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Model: Integrated — Incorporated in with Other Patient Care


In this model, you “blend in” weight management visits with patients during your regular patient care time. As the clinician, you see patients for a variety of different issues, including weight management, throughout your day.

Why you might want to choose this model:

  • Patient visits for obesity can be blended in with other patient care and not require a separate carve-out program, additional time, or extra staff to do this.
  • You don’t have many obese patients that you plan to treat in your practice and don’t plan to see patients outside of your primary care panel.
  • You don’t want to set up a different system or workflow.
  • Your medical providers are interested in directly addressing weight management during patient visits.

What you have to have to make this work:

  • A knowledgeable care provider to see patients individually.
  • Time available/capacity to regularly see obese patients for counseling; if you are already having trouble having open slots for patients to see your medical providers, this can be challenging as weight management involves regular visits over time.

How to pay for it:

  • Coverage for obesity and weight management services is complex, and provider payments depend on each patient’s health insurance plan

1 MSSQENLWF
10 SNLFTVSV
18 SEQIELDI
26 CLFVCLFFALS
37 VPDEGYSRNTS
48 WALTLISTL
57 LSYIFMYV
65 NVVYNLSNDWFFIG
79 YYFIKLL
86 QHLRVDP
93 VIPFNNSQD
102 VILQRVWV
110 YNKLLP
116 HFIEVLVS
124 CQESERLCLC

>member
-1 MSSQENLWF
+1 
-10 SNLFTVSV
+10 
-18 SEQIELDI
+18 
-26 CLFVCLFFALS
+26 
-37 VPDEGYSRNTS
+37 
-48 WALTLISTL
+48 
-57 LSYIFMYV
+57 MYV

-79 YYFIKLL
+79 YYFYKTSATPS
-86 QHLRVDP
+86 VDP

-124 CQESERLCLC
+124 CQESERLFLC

• Medicare and Medicare Advantage plans cover IBT for obesity either in one-on-one 15-minute sessions (G0447) or 30-minute group sessions with 2 to 10 patients (G0473)
    • In 2020, on average, Medicare paid a non-facility fee of $27 for G0447 and $13 for G0473
  • Private plans may also cover obesity and weight management services under preventative medicine codes (99401-99412), group counseling codes (99078), Medical Nutrition Therapy codes (97802, 97803, 97804, G0270, G0271), or weight management/nutrition services provided by a non-physician (S9452, S9470, S9449, S9452)
  • Many obese patients have other conditions that qualify for services that can be billed to a patient’s insurance plan under other procedure codes
    • Medicare beneficiaries with a diabetes or renal disease diagnosis or a kidney transplant in the last 3 years are eligible for Medical Nutrition Therapy (97802, 97803, 97804, G0270, G0271)
  • Patients can always self-pay and may have co-insurance or co-pays even if their insurance plan covers the service

Who can do it:

  • Providers that can bill for obesity and weight management services depend on both the service and the patient’s health insurance plan
  • Medicare permits primary care providers (physicians, NPs or PAs) and other providers as incident to a primary care provider to bill for delivering IBT for obesity
  • Dietitians are allowed to bill for Medical Nutrition Therapy
  • Other payers usually have credentialing requirements for professionals to bill for obesity and weight management services

What this model looks like in action

Patient story

This story is based on actual patient-care experiences but is fictional. Any resemblance to real persons is purely coincidental.

Dr. Adams is the sole clinician of a small family medicine practice. She firmly believes that obesity management is critical for her patients' long-term health and should be addressed in the primary care setting.